Why Panmunjeom, not in Pyongyang or Seoul?

By Ock Hyun-ju
  • Published : Mar 6, 2018 - 21:51
  • Updated : Mar 6, 2018 - 22:16
The key achievement of President Moon Jae-in’s envoys to North Korea is that the two Koreas laid the groundwork for easing of tensions on the Korean Peninsula and opened a possibility for talks between the reclusive regime and the US to tackle the nuclear deadlock, experts said Tuesday.

South Korea and North Korea have agreed to hold an inter-Korean summit at the Peace House in Panmunjeom at the end of April, Moon’s top security adviser said Tuesday, following a two-day trip to Pyongyang as Moon’s special envoy. 

The decision to hold the inter-Korean summit at the Korean side of Panmunjeom shows North Korean leader Kim Jong-un’s “practical” approach, according to Cheong Seong-chang, an analyst at the Sejong Institute.

The Peace House in Panmunjeom (Yonhap)

“It is worth noting that two Koreas deciding to hold an inter-Korean summit at Panmunjeom -- a symbol of confrontation -- in the South Korea’s side shows North Korean leader Kim Jong-un’s bold personality and decisiveness,” he said.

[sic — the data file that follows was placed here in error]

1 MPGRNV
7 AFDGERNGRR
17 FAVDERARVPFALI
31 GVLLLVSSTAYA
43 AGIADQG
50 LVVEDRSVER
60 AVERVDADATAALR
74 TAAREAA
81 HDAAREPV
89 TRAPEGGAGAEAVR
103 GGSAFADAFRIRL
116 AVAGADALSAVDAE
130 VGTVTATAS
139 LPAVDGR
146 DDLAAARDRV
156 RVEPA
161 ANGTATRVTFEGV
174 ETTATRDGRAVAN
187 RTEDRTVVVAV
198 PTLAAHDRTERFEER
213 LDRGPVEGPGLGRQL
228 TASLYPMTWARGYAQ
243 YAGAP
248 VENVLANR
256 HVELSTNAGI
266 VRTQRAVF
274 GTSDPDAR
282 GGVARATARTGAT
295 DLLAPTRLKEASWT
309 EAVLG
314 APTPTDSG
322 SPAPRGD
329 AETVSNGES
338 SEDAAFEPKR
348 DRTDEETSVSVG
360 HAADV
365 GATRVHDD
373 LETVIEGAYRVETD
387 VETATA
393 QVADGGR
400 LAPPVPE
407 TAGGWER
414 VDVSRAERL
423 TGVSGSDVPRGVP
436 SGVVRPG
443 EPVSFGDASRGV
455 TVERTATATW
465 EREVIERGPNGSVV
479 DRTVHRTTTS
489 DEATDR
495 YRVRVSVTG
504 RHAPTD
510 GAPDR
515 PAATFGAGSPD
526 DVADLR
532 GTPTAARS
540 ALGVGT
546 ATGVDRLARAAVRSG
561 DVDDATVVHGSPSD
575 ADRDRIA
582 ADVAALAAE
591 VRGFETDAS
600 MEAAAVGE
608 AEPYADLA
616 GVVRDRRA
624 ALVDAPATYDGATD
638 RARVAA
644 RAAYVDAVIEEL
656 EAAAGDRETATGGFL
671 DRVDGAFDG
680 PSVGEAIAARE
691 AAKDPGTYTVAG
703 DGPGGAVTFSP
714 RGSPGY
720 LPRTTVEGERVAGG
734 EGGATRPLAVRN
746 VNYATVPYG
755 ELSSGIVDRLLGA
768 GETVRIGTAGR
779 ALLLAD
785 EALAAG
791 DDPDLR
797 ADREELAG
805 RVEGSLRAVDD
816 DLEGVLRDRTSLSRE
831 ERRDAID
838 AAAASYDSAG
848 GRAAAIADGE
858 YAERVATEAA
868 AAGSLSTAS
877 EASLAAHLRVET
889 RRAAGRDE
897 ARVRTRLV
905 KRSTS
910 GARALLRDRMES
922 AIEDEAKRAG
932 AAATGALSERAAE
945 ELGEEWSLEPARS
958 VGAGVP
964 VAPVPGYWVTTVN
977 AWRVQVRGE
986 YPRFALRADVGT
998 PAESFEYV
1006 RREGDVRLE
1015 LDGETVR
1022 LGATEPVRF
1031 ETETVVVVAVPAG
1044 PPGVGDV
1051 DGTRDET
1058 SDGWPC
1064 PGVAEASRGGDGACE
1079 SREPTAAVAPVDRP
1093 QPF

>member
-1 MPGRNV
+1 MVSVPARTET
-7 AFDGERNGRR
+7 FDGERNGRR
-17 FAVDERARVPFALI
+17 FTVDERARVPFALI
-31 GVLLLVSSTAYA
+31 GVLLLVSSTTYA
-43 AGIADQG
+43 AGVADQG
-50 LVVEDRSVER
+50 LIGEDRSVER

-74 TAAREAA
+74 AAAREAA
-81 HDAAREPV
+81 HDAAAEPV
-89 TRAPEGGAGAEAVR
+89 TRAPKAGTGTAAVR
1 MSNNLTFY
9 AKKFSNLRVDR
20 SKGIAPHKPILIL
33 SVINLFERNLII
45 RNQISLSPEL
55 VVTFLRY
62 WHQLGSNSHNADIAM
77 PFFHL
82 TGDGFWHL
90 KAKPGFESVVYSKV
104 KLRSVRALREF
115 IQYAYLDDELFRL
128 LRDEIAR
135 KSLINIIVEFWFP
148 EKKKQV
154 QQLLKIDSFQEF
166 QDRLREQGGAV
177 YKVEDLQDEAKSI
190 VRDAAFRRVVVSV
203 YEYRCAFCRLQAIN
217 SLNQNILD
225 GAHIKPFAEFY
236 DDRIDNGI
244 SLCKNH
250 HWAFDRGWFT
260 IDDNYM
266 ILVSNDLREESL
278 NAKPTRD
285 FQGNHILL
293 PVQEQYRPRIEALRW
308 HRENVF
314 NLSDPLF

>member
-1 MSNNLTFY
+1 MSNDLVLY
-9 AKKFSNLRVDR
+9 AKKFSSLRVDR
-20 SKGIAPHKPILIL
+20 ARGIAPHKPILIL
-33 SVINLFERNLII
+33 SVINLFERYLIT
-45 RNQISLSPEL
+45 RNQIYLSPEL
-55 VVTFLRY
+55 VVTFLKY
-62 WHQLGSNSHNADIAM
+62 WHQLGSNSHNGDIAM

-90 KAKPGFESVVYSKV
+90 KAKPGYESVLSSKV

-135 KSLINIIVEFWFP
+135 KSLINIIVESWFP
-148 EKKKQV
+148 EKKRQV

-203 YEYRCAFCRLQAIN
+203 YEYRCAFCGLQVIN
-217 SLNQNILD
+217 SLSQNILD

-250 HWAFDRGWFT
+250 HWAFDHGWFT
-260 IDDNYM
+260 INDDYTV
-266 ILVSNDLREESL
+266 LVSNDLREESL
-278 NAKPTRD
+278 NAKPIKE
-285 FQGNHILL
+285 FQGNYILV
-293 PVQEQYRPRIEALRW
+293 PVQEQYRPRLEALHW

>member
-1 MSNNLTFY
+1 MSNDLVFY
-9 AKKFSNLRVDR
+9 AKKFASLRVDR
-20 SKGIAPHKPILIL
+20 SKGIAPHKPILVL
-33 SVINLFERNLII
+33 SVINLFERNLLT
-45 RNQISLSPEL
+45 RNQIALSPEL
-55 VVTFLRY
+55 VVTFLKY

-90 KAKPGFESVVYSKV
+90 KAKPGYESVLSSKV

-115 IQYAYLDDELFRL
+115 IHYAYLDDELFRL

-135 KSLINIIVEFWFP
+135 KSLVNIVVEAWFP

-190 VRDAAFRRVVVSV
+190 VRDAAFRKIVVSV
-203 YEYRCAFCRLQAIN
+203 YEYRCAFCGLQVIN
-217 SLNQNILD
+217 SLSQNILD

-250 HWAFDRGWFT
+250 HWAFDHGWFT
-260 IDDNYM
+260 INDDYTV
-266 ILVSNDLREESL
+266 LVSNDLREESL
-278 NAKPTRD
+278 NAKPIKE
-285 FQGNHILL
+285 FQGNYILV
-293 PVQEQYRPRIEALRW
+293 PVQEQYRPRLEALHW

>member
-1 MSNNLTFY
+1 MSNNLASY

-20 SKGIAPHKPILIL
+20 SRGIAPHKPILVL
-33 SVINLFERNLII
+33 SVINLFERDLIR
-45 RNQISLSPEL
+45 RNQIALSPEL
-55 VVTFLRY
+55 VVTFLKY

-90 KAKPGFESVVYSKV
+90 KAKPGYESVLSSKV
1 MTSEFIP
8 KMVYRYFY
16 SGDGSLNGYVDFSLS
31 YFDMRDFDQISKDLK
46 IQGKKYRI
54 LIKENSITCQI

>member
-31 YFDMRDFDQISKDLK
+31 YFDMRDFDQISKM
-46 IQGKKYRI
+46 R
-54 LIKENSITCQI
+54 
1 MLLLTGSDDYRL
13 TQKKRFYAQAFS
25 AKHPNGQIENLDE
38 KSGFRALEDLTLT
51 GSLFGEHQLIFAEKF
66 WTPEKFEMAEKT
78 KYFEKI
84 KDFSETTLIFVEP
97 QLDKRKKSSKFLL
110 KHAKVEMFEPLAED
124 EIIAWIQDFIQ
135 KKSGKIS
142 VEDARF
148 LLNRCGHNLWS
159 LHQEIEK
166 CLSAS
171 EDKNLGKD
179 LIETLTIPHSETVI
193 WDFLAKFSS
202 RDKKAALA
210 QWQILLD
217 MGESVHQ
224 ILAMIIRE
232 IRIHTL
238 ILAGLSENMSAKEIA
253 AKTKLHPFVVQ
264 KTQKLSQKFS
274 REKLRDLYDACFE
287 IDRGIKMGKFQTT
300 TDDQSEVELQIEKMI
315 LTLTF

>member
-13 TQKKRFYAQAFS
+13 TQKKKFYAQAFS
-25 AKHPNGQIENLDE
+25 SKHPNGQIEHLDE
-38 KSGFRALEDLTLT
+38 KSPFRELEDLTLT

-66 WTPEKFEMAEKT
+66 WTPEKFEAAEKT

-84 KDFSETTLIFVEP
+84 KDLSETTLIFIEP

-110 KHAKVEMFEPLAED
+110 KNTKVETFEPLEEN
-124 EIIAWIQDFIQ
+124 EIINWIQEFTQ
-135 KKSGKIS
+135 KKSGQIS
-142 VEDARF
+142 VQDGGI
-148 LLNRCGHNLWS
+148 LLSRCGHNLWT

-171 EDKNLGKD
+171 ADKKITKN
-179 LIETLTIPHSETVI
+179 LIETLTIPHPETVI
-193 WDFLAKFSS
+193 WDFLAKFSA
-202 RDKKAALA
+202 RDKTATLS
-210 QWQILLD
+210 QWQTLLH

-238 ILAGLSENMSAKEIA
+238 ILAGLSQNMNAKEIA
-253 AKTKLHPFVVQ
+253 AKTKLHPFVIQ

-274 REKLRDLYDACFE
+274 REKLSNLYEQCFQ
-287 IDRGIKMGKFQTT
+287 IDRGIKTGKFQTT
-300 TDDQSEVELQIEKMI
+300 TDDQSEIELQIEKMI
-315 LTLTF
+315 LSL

He also hailed the outcome for paving the way for South Korea to manage the situation on the Korean Peninsula in a “stable” manner, preventing an escalation of tensions and begin to restore trust with North Korea.

Another expert said that what the two Koreas agreed showed their determination to take matters into their own hands in tackling the nuclear crisis on the peninsula.

“The two Koreas agreeing to hold a third inter-Korean summit shows that they are determined to take a lead in resolving the nuclear standoff on the Korean Peninsula,” Koh Yu-hwan, who teaches North Korean studies at Dongguk University.

He also said that the possibility of talks between North Korea and the US was raised as Pyongyang met the US preconditions for talks to some extent by agreeing to put denuclearization on the negotiating table.

North Korea has long said that its nuclear weapons program is not up for negotiation, saying it is for its own survival against US’ aggression. The US has maintained that it can only start a dialogue with North Korea when it agrees to discuss denuclearization.

“But at the same time North Korea left room for interpretation by saying that it would give up its nuclear weapons programs once the regime’s survival is guaranteed,” he said. “It is now up to the US (whether talks happen).”

By Ock Hyun-ju (